We named our son after my mom's father and my wife's father. When we took him home to our tiny little house with the freshly prepared nursery I remember how strange it felt. Two of us went to the hospital...and three of us came home. Life as my wife and I knew it would never be the same.

Flash forward 23 years to today: 12/12/12. It's definitely a magical date from a numerical standpoint because it's the last repetitive date most people on Earth will ever see. But it's also a magical day for some other reasons.

My son is five-and-a-half months clean and is in the best emotional place he's been in about eight years. For this I am incredibly grateful. He also got his first real job the other day and will be working 35 hours a week and earning his own--as he referred to it on Facebook--"bank" (bank = money). This is such a huge milestone for him. I believe this will have an immeasurable positive effect on his confidence and his life in general. Definitely another thing I am grateful for.

Christmas is less than two weeks away and these days our society places a lot of emphasis on material things when it comes to this holiday. In the past, there have indeed been material things that I've wanted for Christmas. Maybe only one or two things for past several years, and nothing really major. But this year I have no Christmas list because there are no material things I want.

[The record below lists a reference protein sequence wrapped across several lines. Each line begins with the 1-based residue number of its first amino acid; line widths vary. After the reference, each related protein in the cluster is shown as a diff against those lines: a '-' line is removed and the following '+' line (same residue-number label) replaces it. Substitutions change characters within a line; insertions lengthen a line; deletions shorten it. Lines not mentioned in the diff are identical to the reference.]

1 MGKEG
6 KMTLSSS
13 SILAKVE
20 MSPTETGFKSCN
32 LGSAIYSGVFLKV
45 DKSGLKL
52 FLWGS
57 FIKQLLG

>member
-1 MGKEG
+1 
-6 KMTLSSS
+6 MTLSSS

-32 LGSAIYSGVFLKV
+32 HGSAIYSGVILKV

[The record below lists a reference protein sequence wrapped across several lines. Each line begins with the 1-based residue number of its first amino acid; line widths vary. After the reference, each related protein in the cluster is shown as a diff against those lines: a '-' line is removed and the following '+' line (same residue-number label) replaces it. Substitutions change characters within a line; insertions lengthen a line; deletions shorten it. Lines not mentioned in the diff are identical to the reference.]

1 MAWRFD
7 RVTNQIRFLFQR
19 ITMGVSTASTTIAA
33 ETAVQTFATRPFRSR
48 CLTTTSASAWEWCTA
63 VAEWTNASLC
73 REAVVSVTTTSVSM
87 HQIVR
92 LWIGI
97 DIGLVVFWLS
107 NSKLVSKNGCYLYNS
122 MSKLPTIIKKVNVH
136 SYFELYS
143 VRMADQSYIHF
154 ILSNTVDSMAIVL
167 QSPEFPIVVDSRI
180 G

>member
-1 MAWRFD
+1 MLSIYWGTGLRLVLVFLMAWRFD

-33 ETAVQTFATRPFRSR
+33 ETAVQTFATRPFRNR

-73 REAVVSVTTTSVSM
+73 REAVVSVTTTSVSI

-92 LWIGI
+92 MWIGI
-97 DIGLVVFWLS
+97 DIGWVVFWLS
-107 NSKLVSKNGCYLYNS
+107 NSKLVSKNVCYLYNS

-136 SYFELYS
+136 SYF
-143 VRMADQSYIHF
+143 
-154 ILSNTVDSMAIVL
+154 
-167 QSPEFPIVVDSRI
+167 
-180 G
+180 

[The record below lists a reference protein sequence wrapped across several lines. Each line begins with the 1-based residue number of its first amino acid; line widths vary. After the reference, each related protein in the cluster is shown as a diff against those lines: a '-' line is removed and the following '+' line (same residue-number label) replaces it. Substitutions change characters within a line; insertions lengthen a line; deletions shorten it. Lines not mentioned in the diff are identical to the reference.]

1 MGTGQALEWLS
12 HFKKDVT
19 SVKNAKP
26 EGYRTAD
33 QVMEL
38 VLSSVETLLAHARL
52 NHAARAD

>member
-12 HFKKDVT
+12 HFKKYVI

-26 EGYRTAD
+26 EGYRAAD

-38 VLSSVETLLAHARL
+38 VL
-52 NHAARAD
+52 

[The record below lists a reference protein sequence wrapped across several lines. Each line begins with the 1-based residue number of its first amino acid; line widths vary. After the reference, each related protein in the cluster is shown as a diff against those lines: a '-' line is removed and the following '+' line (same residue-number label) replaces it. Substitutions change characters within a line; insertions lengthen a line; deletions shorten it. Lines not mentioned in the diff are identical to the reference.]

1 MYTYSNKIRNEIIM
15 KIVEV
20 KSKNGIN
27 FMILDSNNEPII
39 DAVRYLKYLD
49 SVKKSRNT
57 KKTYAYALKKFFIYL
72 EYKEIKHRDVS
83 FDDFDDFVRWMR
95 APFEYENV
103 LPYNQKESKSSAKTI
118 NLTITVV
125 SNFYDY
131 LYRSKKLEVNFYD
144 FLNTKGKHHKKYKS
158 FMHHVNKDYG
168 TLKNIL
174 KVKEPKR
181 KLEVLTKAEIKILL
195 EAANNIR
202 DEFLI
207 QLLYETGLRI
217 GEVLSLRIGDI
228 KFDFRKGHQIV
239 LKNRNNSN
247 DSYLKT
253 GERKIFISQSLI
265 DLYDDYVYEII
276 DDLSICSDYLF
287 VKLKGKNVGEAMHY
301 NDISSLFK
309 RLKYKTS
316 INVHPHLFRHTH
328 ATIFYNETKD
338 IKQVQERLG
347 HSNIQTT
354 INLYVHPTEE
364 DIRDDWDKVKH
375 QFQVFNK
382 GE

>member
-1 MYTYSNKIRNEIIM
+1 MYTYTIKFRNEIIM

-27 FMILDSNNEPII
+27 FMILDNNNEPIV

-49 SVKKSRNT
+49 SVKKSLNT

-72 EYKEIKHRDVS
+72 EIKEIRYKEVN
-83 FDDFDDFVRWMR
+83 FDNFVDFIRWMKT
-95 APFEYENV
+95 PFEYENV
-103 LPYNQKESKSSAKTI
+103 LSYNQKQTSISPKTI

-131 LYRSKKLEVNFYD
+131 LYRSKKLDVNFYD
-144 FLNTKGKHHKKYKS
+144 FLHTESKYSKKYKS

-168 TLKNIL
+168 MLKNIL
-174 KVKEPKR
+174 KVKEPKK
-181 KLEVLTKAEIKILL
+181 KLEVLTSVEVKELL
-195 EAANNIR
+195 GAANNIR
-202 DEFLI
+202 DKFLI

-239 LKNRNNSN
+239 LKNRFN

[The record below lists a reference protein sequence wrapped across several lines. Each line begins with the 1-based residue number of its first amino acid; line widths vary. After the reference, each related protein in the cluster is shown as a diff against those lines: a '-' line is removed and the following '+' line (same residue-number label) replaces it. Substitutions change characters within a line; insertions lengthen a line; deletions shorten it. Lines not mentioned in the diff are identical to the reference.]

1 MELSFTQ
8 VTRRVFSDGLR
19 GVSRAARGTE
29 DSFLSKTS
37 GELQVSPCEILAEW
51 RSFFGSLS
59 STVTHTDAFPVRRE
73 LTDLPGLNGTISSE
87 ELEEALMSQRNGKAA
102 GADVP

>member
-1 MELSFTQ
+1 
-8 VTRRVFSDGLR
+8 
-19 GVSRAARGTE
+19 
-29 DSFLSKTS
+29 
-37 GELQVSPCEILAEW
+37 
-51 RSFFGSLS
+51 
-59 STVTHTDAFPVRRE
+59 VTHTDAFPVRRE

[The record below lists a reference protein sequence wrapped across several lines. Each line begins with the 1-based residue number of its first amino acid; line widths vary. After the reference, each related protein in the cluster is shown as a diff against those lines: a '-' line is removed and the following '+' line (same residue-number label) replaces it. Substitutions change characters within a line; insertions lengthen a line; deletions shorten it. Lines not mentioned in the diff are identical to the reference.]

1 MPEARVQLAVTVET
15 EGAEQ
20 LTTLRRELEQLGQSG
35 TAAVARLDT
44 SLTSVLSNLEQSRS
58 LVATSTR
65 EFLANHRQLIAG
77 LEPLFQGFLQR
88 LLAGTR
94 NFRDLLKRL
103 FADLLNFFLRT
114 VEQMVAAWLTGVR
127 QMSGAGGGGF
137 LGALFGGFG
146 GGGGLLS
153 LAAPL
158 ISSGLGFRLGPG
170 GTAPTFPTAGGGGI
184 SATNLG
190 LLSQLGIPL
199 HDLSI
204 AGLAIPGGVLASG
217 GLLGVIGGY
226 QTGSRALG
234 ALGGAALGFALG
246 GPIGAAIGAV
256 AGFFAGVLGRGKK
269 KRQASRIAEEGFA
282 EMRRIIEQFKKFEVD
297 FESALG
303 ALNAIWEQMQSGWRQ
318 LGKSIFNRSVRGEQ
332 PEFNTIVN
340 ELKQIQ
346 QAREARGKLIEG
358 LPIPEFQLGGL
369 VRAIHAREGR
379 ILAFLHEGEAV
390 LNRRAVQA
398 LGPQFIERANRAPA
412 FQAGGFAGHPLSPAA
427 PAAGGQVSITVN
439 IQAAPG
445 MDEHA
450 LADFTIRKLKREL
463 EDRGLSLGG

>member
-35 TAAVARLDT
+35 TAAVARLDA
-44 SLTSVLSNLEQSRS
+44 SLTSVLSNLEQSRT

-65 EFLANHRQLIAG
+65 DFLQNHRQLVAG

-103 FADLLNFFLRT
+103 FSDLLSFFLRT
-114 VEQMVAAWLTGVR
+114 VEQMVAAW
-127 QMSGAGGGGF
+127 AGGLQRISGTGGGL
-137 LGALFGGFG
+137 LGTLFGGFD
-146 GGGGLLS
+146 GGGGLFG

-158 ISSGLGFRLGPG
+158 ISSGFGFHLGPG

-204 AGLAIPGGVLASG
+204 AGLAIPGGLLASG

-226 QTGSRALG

This Christmas is all about the state of my family. For the first time in eight years, there is some sense of normalcy surrounding my family. People are doing well. Some heavy burdens--not all having to do with my son--have been lifted. And I feel a sense of peace I haven't felt in a long, long time.

I know there are no guarantees in life, so I realize that things could change in an instant. But I have come a long way this year, too, and have learned to live in the moment and truly appreciate every good day. And today is a good day.

Happy birthday, son. I am so incredibly proud of you and love you with all my heart. Here's hoping your 24th year will be your best ever.

"Just when you think it can't get any worse, it can. And just when you think it can't get any better, it can." --Nicholas Sparks

12/12/89

Saturday, November 24, 2012

Thanksgiving recap

It's two days after Thanksgiving and this is the first opportunity I've had in a while to actually sit down and write a blog post.

This Thanksgiving was so much different from last year's. In 2011, my son was living in a sober living house in Palm Springs and was greatly missed at our dinner table. This year, though, was a different story.

My son is now about 4.5 months clean, which is the most clean time he's had since he was 15 (he's almost 23 now). There are not enough words for me to express how proud I am of him. And how thankful I am that he seems to have found the right path.